So, who paid that $38 billion tax bill?
The table below reveals the imported products accounting for the largest shares of the $38.3 billion tariff “windfall.” The products are identified by the 6‑digit subheading of the U.S. Harmonized Tariff Schedule. In 2019, the total U.S. import value of $2.5 trillion was entered under 5,285 different 6‑digit subheadings or product groups. Close to 60 percent of that value consisted of products classified as raw materials, intermediate goods, and capital equipment—the purchases of U.S. producers.
The table shows the 100 products most burdened by Trump’s tariffs (I have the full table of 5,285 products offline, if anyone’s interested). The product accounting for the largest share of the $38.3 billion tariff increase was HTS‑6 code 8517.62 or “MACHINES FOR THE RECEPTION, CONVERSION AND TRANSMISSION OR REGENERATION OF VOICE, IMAGES OR OTHER DATA, INCLUDING SWITCHING AND ROUTING APPARATUS.” This subheading likely consists of products that are both intermediate and final goods. The subheading accounted for $1.2 billion of the $38.3 billion tariff increase, or 3.23 percent of the total increase. In 2017, the $47.3 billion of imports of this subheading were subject to no tariffs. The tariffs in 2019 amounted to 3.1 percent of the import value, which had declined considerably—and presumably on account of the tariffs—from $47.3 billion to $39.8 billion. (Note the other fields in the table.)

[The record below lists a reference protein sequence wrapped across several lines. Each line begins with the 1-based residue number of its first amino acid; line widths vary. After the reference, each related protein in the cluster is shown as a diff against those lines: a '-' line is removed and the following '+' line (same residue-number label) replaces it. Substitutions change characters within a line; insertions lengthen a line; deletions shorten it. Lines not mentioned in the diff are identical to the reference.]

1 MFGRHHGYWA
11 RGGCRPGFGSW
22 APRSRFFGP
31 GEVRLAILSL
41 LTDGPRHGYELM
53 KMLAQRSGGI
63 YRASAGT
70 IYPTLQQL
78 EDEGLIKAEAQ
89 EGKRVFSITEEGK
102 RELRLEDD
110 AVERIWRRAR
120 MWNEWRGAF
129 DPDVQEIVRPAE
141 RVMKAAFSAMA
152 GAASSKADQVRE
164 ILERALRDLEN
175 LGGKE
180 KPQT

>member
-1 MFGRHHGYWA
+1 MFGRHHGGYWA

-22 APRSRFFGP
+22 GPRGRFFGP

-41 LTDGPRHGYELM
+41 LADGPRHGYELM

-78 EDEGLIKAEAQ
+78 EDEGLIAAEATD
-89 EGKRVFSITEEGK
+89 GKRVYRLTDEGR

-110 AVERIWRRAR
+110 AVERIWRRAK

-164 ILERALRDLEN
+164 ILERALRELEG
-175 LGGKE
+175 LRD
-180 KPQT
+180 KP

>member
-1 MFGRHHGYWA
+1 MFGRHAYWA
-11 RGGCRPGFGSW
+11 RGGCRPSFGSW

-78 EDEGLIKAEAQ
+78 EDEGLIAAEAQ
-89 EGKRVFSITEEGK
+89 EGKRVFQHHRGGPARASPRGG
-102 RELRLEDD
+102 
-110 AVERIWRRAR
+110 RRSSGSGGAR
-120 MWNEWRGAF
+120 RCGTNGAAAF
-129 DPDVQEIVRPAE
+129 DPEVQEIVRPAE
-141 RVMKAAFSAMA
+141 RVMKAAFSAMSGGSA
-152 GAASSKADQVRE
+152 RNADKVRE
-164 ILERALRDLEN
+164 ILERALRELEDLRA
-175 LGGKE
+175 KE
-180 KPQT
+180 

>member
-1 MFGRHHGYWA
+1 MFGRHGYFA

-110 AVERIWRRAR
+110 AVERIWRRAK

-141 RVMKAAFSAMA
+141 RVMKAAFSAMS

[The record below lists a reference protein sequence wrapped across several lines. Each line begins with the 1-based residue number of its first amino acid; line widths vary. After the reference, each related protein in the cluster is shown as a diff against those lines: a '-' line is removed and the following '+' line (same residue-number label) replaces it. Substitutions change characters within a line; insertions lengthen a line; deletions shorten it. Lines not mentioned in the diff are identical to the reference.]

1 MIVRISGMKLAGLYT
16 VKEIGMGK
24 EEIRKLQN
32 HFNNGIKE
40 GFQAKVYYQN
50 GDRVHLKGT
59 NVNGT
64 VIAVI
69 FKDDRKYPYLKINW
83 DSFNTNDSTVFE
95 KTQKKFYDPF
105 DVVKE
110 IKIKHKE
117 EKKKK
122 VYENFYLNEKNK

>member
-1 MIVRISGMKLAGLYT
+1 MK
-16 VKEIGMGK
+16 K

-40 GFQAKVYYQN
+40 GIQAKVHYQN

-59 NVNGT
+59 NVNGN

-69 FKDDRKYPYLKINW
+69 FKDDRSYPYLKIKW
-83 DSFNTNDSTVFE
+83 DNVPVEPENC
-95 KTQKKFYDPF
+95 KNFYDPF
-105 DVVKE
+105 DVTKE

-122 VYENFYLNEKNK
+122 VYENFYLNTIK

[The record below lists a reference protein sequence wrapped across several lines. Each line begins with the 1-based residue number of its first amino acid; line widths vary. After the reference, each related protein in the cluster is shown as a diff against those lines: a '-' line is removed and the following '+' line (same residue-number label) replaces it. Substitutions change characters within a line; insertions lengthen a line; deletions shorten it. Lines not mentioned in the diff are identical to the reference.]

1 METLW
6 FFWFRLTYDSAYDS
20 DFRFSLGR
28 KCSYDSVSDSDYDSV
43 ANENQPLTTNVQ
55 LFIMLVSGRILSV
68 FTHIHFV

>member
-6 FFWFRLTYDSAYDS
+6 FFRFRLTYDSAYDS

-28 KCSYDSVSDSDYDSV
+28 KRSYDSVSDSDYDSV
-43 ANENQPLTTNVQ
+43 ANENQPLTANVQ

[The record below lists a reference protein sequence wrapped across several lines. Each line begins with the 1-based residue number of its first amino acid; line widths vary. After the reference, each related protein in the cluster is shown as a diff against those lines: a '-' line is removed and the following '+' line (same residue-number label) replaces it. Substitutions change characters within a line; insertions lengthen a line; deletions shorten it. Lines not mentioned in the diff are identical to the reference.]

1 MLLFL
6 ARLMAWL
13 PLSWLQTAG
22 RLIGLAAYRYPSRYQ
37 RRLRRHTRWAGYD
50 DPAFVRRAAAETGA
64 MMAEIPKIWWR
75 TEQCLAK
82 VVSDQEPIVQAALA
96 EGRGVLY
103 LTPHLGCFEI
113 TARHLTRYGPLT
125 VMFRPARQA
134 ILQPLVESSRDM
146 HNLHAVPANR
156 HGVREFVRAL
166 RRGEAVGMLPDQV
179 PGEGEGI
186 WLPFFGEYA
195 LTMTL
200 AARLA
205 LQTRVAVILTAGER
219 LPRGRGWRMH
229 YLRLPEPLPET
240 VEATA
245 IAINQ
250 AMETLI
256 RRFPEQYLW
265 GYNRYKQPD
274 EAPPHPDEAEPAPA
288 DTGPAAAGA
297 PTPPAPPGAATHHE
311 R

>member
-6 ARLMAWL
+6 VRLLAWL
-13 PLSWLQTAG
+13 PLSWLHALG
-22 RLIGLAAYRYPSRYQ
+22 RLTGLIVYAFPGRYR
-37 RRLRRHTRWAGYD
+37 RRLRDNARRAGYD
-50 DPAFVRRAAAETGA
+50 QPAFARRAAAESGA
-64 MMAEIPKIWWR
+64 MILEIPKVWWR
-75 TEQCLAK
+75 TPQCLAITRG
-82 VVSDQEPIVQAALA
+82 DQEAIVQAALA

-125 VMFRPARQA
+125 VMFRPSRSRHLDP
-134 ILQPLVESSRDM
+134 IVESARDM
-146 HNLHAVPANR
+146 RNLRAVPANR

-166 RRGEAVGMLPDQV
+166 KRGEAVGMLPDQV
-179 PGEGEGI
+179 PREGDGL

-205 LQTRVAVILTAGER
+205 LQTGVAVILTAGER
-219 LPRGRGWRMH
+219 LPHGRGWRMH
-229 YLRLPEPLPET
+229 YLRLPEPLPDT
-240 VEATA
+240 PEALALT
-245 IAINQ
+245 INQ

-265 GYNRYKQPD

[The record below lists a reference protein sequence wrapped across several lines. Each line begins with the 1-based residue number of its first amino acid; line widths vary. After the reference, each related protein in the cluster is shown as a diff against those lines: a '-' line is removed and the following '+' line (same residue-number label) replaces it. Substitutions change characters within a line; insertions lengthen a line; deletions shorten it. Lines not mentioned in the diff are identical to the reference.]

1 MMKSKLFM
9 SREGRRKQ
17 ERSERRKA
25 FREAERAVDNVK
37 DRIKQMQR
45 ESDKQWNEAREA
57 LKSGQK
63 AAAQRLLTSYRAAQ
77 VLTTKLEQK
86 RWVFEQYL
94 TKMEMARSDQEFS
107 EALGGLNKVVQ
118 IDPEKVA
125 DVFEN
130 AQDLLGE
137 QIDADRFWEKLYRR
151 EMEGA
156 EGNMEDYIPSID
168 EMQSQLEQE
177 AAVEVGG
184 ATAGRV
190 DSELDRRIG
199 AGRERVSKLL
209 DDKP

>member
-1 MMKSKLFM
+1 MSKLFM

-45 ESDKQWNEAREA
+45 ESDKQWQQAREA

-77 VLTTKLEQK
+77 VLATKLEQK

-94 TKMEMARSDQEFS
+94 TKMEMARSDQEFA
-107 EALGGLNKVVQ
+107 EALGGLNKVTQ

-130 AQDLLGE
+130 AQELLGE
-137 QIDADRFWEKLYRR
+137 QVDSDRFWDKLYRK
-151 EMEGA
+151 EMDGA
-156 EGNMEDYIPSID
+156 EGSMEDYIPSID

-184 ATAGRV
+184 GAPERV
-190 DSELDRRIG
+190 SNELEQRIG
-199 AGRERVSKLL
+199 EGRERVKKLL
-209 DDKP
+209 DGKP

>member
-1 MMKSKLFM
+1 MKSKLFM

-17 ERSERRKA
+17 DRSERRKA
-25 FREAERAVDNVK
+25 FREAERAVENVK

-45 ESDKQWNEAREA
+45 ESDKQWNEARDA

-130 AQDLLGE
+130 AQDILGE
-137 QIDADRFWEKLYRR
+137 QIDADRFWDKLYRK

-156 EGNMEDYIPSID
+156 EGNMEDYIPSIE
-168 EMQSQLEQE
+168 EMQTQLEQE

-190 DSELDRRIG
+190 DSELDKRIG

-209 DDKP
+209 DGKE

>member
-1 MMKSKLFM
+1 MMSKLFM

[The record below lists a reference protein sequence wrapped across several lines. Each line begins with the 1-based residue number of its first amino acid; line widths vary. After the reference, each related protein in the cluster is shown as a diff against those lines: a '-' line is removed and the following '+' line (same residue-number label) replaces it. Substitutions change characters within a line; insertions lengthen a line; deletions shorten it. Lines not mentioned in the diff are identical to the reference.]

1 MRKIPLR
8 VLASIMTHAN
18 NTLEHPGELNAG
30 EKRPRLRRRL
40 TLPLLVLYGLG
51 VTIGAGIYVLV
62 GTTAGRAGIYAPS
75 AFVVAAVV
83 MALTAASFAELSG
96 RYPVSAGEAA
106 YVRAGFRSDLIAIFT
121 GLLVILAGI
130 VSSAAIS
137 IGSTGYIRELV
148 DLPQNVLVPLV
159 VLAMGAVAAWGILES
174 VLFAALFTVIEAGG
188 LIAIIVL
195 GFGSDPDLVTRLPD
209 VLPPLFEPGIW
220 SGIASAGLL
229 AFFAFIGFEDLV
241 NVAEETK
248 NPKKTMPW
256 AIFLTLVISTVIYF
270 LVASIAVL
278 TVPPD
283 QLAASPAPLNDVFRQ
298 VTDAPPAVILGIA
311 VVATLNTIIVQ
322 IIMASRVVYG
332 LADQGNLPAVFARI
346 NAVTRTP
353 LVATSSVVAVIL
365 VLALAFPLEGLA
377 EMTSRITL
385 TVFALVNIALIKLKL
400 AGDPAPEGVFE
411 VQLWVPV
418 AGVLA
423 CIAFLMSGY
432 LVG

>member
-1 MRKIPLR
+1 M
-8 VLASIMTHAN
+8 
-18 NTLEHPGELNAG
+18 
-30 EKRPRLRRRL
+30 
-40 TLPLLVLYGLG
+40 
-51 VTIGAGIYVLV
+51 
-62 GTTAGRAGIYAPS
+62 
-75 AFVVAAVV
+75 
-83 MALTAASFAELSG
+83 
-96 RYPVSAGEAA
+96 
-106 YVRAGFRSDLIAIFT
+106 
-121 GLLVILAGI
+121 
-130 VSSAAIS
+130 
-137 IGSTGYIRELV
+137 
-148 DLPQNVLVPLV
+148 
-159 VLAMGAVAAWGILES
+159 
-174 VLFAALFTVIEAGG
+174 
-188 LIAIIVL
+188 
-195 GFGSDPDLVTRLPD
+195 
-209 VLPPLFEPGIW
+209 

Going through the table (which is sortable by any of the field headings), it should become apparent that these products bearing the brunt of Trump’s tariffs are mostly inputs used to produce manufactured goods in the United States. The cost of production in the United States for things such as solar panels, which use HTS 8541.40 (“PHOTOSENSITIVE SEMICONDUCTOR DEVICES, INCLUDING PHOTOVOLTAIC CELLS; LIGHT-EMITTING DIODES); computing devices, which use HTS 8473.30 (“PARTS AND ACCESSORIES FOR AUTOMATIC DATA PROCESSING MACHINES AND UNITS THEREOF, MAGNETIC OR OPTICAL READERS, TRANSCRIBING MACHINES, ETC., NESOI”); and machinery, which uses HTS 8537.10 (“BOARDS, PANELS, CONSOLES, ETC. WITH ELECTRICAL APPARATUS, FOR ELECTRIC CONTROL OR DISTRIBUTION OF ELECTRICITY, FOR A VOLTAGE NOT EXCEEDING 1,000 V”) are all higher on account of these tariffs. Higher costs mean lower profits, which means businesses have fewer resources to investment and create jobs. Or higher costs mean higher prices, which mean consumers have less to spend and save. Indeed, the tariffs on the dozens of items on this list that are consumer products directly reduce real income, unless retailers absorb the costs, which then translate into lower profits, less investment, and less hiring.
The bottom line is that the costs of Trump’s tariff are being shouldered by U.S. businesses and consumers. Producers and consumers of exactly what can be discerned from the table above.